Taiwan is set to send hundreds of artefacts to Japan next year including a jade cabbage, its most treasured masterpiece, in the island’s first ever loan to its former wartime enemy.
The Taipei-based National Palace Museum said it will lend 231 pieces and sets ranging from paintings and calligraphy to bronze, china, jade and embroidery to the Tokyo National Museum and Kyushu National Museum from June to November next year.
The loan will include the museum’s most-prized items – a jade cabbage and meat-shaped stone dating back to the Qing dynasty (1644-1911) – which have never been displayed overseas, it said in a statement.
The two artefacts will be on loan for a period of two weeks only.
It will also be the first ever loan by the National Palace Museum to an Asian country, following previous exhibitions in the United States, France, Germany and Austria.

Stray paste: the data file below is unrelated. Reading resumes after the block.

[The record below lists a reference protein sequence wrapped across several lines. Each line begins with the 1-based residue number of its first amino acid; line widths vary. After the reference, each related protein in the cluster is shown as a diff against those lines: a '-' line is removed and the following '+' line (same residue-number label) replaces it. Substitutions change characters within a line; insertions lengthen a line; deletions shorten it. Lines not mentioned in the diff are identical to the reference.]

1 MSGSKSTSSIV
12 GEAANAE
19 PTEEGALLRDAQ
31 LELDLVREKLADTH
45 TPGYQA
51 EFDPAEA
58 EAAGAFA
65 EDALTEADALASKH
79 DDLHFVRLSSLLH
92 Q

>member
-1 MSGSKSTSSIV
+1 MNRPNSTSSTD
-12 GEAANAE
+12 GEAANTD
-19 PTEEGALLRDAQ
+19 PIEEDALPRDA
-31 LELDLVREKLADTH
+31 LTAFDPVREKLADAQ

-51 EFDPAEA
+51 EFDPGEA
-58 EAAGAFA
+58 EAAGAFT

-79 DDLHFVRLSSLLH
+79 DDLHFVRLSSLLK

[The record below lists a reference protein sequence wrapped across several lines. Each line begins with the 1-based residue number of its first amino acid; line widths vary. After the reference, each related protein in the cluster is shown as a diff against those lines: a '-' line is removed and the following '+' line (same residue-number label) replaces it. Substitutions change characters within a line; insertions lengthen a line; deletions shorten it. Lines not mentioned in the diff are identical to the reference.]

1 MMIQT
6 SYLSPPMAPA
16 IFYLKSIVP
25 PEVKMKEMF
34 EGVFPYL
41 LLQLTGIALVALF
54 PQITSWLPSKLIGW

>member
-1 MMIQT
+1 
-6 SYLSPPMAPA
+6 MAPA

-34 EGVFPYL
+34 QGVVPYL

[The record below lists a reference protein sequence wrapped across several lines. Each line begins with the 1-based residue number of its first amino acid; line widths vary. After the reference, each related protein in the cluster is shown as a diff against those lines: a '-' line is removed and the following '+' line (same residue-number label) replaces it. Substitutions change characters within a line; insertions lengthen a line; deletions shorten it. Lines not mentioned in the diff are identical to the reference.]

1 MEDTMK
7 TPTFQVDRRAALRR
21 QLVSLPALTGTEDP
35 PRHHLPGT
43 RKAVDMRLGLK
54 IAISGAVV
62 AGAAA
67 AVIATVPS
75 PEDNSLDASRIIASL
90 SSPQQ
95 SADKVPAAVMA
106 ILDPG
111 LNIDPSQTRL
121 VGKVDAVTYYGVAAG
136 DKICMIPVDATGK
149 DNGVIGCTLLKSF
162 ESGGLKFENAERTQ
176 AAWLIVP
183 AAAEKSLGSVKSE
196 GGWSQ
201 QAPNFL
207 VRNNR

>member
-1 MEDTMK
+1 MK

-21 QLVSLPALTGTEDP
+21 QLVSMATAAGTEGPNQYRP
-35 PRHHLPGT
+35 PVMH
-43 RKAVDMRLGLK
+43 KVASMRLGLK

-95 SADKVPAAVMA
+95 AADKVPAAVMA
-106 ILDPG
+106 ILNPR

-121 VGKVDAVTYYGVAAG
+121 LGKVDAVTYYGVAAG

The Taipei museum boasts more than 600,000 Chinese artefacts spanning 7,000 years from the prehistoric Neolithic period to the end of the Qing Dynasty in 1911.
Many were removed from the Beijing museum in the 1930s by China’s Nationalist government to prevent them falling into the hands of invading Japanese troops.
The jade cabbage was brought to the island by Nationalist leader Chiang Kai-shek Taiwan’s first president, when he fled communist rule.
The carving, about the size of a hand, is a replica of a bok choy cabbage with two insects resting upon its leaves.
Thought to be an allegory for female virtue – with the white stalk symbolising purity and the insects a metaphor for children, it is said to have been a present to the Emperor Guangxu’s Consort Chin.
For years, the National Palace museum was unwilling to loan the artefacts for fears that Beijing would try to claim them, until the Japanese government passed a law to prevent such seizures in 2011.